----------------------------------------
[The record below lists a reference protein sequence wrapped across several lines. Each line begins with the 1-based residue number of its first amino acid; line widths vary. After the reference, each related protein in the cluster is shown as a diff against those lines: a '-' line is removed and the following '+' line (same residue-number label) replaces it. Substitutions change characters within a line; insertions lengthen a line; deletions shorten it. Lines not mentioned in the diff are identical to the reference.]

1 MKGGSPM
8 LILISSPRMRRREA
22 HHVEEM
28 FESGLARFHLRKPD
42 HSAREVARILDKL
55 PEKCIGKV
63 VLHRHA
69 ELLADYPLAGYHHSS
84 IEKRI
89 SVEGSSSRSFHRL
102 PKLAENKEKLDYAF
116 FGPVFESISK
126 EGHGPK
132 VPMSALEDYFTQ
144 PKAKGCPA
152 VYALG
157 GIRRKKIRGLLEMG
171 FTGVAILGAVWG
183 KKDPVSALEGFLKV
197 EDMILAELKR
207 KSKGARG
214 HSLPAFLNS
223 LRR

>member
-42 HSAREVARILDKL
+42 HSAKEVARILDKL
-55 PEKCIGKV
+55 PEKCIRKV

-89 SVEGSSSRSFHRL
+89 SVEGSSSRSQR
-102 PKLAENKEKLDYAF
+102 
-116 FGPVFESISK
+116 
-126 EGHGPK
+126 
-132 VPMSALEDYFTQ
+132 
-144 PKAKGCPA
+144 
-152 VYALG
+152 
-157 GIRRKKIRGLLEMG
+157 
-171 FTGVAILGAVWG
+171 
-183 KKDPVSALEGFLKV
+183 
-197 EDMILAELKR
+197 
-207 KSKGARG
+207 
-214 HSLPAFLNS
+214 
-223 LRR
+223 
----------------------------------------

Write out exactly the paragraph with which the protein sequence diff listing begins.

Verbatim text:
[The record below lists a reference protein sequence wrapped across several lines. Each line begins with the 1-based residue number of its first amino acid; line widths vary. After the reference, each related protein in the cluster is shown as a diff against those lines: a '-' line is removed and the following '+' line (same residue-number label) replaces it. Substitutions change characters within a line; insertions lengthen a line; deletions shorten it. Lines not mentioned in the diff are identical to the reference.]